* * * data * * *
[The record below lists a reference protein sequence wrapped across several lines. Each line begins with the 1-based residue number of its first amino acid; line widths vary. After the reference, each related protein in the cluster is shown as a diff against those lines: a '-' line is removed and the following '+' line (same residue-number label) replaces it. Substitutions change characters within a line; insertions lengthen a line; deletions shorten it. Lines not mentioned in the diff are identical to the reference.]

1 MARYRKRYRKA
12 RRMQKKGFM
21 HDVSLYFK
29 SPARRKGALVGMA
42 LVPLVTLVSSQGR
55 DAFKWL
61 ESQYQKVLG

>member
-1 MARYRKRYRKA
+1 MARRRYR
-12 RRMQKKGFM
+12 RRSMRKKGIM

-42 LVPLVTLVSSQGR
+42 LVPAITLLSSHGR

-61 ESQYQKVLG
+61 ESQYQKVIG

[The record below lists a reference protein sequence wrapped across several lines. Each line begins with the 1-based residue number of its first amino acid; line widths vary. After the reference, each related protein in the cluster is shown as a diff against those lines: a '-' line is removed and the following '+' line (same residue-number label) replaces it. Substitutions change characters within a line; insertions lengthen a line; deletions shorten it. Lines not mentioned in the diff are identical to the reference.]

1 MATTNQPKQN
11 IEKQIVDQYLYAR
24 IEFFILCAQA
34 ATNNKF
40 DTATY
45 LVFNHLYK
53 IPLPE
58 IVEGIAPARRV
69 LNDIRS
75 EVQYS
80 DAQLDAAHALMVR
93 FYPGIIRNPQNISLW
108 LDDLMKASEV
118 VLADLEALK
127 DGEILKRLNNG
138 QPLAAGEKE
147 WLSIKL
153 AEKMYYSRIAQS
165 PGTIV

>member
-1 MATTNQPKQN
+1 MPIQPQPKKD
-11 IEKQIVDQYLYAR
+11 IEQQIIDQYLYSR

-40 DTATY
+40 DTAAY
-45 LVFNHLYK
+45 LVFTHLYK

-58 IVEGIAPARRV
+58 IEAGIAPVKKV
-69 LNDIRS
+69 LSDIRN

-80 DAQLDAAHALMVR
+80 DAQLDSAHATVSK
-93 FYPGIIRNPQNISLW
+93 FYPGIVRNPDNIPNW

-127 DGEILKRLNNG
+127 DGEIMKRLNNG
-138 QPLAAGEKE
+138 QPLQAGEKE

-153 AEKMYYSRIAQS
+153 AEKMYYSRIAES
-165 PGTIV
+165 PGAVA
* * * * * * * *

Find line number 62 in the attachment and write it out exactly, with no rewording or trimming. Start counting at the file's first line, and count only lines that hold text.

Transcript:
+165 PGAVA